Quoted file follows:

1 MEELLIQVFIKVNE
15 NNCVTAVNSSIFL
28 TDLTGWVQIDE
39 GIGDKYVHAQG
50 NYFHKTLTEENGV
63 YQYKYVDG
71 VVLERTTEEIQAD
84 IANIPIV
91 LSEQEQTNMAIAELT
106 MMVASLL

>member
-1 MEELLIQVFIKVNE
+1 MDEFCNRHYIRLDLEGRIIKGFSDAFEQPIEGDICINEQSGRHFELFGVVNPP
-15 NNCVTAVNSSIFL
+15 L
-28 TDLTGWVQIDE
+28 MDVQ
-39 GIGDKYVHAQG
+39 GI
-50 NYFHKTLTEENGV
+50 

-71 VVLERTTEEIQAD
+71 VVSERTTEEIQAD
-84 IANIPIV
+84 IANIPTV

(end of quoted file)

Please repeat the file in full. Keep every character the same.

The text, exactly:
1 MEELLIQVFIKVNE
15 NNCVTAVNSSIFL
28 TDLTGWVQIDE
39 GIGDKYVHAQG
50 NYFHKTLTEENGV
63 YQYKYVDG
71 VVLERTTEEIQAD
84 IANIPIV
91 LSEQEQTNMAIAELT
106 MMVASLL

>member
-1 MEELLIQVFIKVNE
+1 MDEFCNRHYIRLDLEGRIIKGFSDAFEQPIEGDICINEQSGRHFELFGVVNPP
-15 NNCVTAVNSSIFL
+15 L
-28 TDLTGWVQIDE
+28 MDVQ
-39 GIGDKYVHAQG
+39 GI
-50 NYFHKTLTEENGV
+50 

-71 VVLERTTEEIQAD
+71 VVSERTTEEIQAD
-84 IANIPIV
+84 IANIPTV